Ya’ll, I am all for comingling holiday traditions. I eat latkes; my husband dyes Easter eggs. We make our mostly-secular thing work through mutual respect, open-mindedness, and a well oiled division of labor.
But all that blew just about to hell Saturday night when I arrived home for a little holiday gathering that I had organized. We were going to decorate the Christmas tree, a nod to the tradition I grew up with.
I’d gotten stuck in traffic– the snow, the holiday shoppers, the fucking moron tourists on Michigan Avenue. But my spirit was untarnished because inside my cozy little home was a naked Christmas tree waiting for my expert direction to transform it into a holiday masterpiece. I’d picked out that Douglas fir because it looked like a real memory-maker when we spotted it bound up in blue netting in a Home Depot bin.
My Christmas music mix was ready to go– a perfect blend of old school (Whitney Houston’s Do You Hear What I Hear?) and new school (Justin Bieber and Ludacris’ iconic Drummer Boy). I was humming Greensleeves as I pulled into the garage.
“Mommy, come look what we did!” Sadie commanded as I took off my shoes and fluffed my hair.
I followed her up the stairs thinking she’d probably put make-up on all her dolls or stolen all my credit cards to make a sculpture again.
What I didn’t expect to see was my perfect, memory- worthy tree already trimmed. Lights. Garland. Ornaments. Every decoration save the stupid red and golden balls that no one likes were hanging off branches.
I’ve felt superfluous before. Like when my kids call our nanny “Mama,” or when I leave town for a week and they are too busy to take a single call from me. But it was a particularly deft blow to learn that I wasn’t needed for Christmas decorating, even though I’m the only member of the household with any Christmas experience.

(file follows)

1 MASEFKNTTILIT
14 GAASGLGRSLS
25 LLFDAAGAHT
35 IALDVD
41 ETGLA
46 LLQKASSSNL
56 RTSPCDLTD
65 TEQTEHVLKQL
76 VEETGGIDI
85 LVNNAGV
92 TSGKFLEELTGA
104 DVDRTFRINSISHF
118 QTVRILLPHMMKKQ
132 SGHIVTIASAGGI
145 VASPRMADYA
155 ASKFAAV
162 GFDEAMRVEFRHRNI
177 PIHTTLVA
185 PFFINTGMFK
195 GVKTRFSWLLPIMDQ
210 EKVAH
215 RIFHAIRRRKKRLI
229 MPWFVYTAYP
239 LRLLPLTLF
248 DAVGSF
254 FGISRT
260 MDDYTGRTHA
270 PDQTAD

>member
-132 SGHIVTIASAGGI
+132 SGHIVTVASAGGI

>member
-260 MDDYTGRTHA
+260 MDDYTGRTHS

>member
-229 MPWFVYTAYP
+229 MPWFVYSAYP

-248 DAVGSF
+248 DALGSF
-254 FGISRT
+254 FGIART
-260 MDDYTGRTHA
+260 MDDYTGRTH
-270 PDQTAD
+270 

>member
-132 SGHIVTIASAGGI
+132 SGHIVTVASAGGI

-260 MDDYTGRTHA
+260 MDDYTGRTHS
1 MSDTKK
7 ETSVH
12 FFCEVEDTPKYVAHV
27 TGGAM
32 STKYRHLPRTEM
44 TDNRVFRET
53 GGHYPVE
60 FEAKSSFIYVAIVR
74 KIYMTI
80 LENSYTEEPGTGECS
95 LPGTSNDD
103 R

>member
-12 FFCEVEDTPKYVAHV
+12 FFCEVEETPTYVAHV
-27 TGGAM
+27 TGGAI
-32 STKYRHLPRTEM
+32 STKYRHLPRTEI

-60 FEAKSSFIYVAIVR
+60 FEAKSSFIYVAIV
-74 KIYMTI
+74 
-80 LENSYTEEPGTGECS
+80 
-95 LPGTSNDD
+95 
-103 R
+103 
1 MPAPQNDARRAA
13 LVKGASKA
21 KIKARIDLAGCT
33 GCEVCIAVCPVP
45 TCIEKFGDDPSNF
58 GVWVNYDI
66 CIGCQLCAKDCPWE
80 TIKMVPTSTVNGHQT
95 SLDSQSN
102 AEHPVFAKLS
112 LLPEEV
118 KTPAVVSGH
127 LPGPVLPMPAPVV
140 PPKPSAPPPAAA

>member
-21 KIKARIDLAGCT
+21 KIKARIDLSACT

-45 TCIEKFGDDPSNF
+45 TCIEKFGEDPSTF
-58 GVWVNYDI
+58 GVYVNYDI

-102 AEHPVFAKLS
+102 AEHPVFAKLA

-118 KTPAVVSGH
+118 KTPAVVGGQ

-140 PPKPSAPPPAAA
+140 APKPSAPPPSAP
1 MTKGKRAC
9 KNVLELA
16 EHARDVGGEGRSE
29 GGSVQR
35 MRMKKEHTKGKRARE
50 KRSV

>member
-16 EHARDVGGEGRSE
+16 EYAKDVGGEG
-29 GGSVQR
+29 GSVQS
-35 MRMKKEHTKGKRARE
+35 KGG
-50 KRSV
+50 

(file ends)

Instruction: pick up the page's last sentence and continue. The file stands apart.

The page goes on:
I cried. Then, I cried some more. And while I sometimes cry for effect, these tears were bona fide signals that my heart was shattered into a million pieces. Kind of like that glass ornament that Simon hung on the edge of a branch (which probably wouldn’t have happened had I been involved in the decorating).
It’s not the end of the world, or even the holiday. I know that. Horrified at learning that decorating the tree is a “big event” that was “important” to me, my poor husband explained that the whole thing “just sort of happened” as the kids found the ornament box and started making Christmas magic. He’s offered to un-decorate it so I can have my moment in the director’s chair.
“Don’t be silly,” I said. I know that no one knew what it meant to me– to bring to my family all the bonding and torture that is untangling lights and fighting over who gets to hang the special pickle and doughnut ornaments.
It would be ridiculous to redecorate the tree. Right? I mean, that’s absurd. We should leave it as is, and I should appreciate that I got exactly what I wanted: a memorable Christmas experience.